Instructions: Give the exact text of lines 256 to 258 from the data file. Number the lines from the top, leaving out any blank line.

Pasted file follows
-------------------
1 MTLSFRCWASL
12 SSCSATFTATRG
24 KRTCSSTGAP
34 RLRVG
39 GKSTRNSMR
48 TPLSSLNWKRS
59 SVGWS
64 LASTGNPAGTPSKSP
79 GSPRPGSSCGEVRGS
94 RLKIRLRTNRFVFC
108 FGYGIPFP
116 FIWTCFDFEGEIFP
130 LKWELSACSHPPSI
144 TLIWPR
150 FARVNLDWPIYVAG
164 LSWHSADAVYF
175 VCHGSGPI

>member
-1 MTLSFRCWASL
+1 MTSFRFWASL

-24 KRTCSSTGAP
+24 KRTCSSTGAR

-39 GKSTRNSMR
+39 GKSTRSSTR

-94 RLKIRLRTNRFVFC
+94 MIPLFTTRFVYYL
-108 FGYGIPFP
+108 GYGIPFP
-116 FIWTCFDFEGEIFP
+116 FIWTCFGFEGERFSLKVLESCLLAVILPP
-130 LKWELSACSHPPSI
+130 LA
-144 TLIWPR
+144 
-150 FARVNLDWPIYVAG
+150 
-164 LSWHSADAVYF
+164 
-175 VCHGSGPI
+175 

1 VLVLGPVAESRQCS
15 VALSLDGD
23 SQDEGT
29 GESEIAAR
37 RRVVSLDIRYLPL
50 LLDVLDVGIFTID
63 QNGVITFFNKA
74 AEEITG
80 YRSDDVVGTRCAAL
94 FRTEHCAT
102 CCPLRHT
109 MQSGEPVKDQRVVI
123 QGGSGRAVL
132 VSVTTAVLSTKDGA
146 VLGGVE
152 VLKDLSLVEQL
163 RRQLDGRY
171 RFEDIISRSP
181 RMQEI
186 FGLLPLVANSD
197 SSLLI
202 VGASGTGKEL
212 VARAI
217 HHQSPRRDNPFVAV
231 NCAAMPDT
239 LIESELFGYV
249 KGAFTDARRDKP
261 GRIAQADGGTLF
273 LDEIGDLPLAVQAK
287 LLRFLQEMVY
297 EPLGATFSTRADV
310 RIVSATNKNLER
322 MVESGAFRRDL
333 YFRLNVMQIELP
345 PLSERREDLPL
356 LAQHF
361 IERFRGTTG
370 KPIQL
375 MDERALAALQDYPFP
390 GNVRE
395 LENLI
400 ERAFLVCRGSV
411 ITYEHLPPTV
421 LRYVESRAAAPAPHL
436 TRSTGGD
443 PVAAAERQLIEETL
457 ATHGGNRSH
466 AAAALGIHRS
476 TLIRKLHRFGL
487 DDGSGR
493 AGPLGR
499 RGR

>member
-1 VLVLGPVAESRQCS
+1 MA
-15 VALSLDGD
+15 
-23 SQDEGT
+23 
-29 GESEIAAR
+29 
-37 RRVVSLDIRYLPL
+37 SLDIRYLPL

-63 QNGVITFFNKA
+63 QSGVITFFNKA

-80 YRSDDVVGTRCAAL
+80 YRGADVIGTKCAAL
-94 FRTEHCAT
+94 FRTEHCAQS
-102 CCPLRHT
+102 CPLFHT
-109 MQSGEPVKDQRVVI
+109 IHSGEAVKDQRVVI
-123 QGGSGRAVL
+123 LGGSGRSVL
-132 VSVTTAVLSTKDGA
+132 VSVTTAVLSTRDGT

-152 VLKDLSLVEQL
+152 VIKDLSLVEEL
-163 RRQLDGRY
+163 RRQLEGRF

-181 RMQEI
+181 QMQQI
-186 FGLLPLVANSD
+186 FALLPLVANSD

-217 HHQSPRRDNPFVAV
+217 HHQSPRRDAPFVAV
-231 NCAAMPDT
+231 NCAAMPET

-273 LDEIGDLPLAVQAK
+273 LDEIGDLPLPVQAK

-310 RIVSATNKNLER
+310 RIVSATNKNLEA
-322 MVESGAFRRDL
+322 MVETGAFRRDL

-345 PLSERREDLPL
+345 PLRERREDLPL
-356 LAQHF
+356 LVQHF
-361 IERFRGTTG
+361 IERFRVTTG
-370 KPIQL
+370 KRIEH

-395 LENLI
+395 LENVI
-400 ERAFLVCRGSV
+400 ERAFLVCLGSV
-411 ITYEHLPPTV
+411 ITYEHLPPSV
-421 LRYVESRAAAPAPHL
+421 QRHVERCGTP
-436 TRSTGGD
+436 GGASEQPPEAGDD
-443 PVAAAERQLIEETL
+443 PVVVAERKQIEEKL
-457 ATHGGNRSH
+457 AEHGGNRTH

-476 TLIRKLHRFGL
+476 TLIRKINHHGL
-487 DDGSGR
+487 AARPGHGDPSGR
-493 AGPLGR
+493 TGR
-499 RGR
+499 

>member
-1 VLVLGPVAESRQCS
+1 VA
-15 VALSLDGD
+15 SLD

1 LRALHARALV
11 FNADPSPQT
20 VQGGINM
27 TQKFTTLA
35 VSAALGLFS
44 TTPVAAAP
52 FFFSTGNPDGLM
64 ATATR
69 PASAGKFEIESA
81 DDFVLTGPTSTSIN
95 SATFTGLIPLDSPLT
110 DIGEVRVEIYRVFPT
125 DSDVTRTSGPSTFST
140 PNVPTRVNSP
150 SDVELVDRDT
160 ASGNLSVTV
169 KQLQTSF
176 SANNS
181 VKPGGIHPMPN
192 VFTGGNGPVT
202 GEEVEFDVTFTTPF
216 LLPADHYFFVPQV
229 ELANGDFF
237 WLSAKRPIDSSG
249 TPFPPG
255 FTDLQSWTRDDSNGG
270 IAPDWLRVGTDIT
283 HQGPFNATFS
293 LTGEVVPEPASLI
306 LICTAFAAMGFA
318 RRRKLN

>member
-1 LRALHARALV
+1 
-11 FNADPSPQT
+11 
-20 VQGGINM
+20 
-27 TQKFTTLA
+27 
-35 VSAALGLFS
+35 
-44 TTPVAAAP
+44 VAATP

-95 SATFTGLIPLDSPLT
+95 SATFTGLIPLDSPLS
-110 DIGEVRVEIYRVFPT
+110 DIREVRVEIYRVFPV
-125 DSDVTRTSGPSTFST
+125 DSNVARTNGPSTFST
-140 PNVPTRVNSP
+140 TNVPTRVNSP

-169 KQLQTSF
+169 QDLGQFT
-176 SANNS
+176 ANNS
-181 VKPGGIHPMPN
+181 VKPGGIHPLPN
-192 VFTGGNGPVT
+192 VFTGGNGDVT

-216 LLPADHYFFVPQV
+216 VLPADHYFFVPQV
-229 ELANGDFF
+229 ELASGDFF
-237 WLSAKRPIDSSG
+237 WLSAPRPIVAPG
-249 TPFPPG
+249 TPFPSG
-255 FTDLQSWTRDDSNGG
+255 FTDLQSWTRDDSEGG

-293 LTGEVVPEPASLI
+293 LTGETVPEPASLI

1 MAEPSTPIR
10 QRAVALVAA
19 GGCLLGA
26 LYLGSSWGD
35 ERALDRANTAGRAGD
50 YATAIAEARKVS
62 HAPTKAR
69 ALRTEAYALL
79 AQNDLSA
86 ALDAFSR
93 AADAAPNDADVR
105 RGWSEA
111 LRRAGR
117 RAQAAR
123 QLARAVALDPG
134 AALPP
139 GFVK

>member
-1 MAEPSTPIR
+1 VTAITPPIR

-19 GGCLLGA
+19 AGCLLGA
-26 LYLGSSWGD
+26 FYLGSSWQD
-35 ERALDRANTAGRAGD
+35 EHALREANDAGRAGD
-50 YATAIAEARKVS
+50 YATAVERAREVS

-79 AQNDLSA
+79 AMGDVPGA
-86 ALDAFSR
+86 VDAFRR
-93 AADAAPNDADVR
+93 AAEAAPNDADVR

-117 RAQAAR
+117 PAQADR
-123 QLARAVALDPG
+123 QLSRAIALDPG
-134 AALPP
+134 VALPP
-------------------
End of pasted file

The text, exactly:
117 RAQAAR
123 QLARAVALDPG
134 AALPP